Monday, 28 April 2014
This Russian camera is a direct copy of the Leica II. Commonly known as the "Zorki 1" in fact there is no number in the model name, the convention has been adopted to distinguish it from later numbered models.
These Zorkis were made in Kraznogorsk from 1948 until around 1957, whereas the camera of which they are a copy came about a decade earlier.
This is the first time I have put a film in this one, I have already ascertained that the shutter only fires reliably at one speed (1/200th sec) so I will stick with that speed and adjust the aperture according to the lighting conditions.
I've loaded it with some Rollei RPX 400 black and white negative film.
Sunday, 27 April 2014
The Pronea uses the APS cassettes which are no longer made. APS (Advanced Photo System) was introduced in 1996 as a fool-proof amateur format with a range of features tied in with a built in magnetic coating on the film which recorded various data to instruct the processing equipment how to treat the image.
Soon after it was launched, digital camera became affordable for the mass market and the APS format was destined for the history books.
This fully featured automaitc SLR came from a charity shop, the ultimate destination of many consumer level film cameras from the 1990s.
Monday, 21 April 2014
Thursday, 17 April 2014
This is a very basic, very cheap, point and shoot 35mm camera, but I was drawn to it by the barn doors style lens cover. This is an unusual feature and is generally associated with more sophisticated and expensive cameras, most famously the Voigtlander Vitessa that I used in week 89.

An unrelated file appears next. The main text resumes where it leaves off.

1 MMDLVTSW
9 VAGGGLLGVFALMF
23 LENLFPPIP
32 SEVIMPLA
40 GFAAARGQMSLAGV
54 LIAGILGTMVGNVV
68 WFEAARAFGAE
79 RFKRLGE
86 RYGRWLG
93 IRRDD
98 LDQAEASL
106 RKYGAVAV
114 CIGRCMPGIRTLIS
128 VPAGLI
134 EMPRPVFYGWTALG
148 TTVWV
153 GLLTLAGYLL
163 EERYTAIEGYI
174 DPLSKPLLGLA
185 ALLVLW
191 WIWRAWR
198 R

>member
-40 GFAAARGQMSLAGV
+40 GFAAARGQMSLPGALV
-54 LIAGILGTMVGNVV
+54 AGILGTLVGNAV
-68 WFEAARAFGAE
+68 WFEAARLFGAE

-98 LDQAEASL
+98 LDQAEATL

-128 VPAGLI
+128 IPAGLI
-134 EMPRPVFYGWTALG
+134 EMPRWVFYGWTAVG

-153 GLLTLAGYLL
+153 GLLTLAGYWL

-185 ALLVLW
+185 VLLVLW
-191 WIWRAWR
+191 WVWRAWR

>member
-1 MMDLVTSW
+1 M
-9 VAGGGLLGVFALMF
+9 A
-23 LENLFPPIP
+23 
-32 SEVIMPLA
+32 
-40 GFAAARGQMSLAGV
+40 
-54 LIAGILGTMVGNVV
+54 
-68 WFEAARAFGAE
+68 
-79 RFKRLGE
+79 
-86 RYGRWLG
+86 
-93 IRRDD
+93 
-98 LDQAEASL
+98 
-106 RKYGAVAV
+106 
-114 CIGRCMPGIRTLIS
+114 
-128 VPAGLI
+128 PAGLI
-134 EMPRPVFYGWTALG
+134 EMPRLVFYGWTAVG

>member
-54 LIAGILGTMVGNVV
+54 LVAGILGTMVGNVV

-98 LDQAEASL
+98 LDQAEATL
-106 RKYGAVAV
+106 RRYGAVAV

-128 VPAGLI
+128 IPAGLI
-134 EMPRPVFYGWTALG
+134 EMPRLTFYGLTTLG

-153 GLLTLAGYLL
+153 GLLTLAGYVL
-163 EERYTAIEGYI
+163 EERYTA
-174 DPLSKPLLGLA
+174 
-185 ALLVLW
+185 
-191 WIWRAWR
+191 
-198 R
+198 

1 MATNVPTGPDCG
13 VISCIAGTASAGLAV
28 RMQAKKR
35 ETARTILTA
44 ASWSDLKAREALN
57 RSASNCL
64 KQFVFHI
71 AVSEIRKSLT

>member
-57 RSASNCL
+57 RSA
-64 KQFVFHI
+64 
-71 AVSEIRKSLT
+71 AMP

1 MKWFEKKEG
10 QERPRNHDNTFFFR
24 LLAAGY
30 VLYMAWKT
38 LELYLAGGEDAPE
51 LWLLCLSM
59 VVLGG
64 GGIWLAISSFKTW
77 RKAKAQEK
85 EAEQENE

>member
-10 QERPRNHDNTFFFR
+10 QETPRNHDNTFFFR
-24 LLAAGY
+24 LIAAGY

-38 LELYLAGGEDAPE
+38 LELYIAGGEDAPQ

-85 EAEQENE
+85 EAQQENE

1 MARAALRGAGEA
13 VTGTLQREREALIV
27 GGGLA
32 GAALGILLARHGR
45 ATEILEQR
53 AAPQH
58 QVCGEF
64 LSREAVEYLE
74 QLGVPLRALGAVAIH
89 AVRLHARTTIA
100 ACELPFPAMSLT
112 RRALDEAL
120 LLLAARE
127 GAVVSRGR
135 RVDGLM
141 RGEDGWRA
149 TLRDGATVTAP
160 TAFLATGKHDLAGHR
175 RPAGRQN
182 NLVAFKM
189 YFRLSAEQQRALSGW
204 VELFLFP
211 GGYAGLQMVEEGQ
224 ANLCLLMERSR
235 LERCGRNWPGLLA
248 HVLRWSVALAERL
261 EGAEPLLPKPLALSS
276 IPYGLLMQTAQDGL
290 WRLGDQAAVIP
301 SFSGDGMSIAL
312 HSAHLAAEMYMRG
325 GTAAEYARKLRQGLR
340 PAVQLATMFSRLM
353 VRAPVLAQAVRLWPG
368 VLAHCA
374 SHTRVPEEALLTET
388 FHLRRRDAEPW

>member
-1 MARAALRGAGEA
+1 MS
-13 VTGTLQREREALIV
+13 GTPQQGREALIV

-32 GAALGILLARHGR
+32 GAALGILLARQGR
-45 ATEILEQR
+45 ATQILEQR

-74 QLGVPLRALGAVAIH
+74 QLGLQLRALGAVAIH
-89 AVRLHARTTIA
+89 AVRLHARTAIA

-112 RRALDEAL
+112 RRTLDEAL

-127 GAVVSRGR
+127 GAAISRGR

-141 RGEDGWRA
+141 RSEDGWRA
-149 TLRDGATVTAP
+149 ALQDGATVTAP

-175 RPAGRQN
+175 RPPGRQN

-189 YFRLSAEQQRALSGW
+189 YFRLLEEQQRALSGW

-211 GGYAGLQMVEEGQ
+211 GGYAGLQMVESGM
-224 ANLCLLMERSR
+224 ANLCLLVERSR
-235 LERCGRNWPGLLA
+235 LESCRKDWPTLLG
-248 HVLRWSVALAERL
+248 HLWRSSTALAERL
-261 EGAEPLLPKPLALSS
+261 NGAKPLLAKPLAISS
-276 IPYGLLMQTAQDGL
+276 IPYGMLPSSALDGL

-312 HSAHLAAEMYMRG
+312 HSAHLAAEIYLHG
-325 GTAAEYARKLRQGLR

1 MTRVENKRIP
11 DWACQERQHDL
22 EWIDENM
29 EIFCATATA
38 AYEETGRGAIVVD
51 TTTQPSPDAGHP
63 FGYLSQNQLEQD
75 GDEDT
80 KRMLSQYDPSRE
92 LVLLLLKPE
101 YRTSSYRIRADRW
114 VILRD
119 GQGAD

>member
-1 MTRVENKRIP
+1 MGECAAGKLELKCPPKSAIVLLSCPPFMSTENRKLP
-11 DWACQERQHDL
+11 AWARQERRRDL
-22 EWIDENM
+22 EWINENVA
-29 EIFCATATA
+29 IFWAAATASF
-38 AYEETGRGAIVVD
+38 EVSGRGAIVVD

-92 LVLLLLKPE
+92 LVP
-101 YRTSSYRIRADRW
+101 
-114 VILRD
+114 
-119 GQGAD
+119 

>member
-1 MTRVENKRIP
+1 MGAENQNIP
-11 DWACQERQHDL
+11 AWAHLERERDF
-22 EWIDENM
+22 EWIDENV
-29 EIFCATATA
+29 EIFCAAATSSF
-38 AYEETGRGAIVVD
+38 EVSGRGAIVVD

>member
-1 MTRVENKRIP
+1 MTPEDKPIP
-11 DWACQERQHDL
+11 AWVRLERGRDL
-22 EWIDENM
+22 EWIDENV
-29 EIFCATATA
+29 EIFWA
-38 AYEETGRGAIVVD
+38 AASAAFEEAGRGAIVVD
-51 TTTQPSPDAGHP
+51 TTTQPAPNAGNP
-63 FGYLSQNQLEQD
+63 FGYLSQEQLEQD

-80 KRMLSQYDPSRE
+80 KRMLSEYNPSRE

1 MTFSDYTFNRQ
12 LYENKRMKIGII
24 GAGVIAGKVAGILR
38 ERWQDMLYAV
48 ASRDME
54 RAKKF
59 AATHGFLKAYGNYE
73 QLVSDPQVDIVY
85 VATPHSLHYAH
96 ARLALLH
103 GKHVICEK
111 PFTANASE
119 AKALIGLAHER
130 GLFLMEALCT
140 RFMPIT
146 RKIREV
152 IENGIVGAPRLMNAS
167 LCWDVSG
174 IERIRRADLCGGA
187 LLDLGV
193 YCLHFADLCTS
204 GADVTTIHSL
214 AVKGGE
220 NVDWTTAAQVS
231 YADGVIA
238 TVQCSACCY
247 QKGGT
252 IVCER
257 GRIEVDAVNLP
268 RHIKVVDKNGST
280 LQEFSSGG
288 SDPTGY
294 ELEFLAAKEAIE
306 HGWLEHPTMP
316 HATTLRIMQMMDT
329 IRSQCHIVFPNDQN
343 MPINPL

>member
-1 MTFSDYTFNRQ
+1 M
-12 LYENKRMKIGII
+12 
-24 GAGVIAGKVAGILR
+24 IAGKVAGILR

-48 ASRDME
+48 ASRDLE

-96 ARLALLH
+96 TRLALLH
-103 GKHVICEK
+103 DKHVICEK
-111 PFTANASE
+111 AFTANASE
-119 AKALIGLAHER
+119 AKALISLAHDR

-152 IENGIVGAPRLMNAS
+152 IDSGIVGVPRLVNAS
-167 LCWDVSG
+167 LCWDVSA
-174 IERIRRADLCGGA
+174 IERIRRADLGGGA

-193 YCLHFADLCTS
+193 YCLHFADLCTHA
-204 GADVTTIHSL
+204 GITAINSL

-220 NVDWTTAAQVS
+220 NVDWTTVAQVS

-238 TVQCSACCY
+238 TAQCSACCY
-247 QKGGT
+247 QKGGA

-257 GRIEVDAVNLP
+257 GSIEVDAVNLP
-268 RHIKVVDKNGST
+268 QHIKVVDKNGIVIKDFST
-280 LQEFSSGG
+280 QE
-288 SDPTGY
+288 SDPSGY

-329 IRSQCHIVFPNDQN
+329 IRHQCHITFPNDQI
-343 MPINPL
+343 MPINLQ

I found it in the "broken cameras" basket at a camera shop in Budapest that we walked past in the last hour or so of a visit to the Hungarian capital. Not long before I had paid 180 forints (approximately 50p in UK money) to use a public toilet, this camera was priced at 190 forints, and a cursory examination suggested that it was in working order, despite the label on the box, and the warning form the shop assistant. I had nothing to loose at this price, and shortly after leaving the shop, having found some shade, I loaded it with a roll of Agfa Vista film from Poundland, so the film cost twice as much as the camera! I shot most of the roll in Budapest, then, having ascertained that the flash was working (I don't carry spare batteries with me) I finished it off at the Sharrow Lantern Festival in Sheffield. Results to follow.
A crude in-camera panorama made by slightly under-advancing the film to get a slight overlap between adjacent images. This was a brightly lit glazed courtyard, so there was just about enough light for this single speed, fixed aperture camera.
The Minicomet is a good, if very basic camera to take on holiday as it is so small, at the time it was made, the ability to squeeze 24 exposures onto a roll of 127 film would also have been useful. I took mine to Budapest, and this is one of the typical tourist snapshots that I made.
Sunday, 6 April 2014
I've never come across another camera that produces 24 images on a roll of 127 film. I found this one in a car boot sale a couple of years ago, it had a film in it, and I finished that off and developed it, the images were very degraded, and I decided that I would use a fresh film in it at some point. The time has come, and I've loaded it with my last roll of Macocolor colour negative film.
Saturday, 5 April 2014
Tuesday, 1 April 2014
I found this in a local flea market a couple of weeks ago. At first glance it looks like a disc camera, and given it's scruffy state, I nearly didn't pick it up, but when I did I realised it was a half frame 35mm camera. There was no battery in it, so no way of knowing if it worked, but for £3 I decided it was worth a gamble. Back home, after a bit of Googling, I found a manual for it and put the correct battery in. It all seems to work, so I loaded it with some Agfa Vista film from Poundland.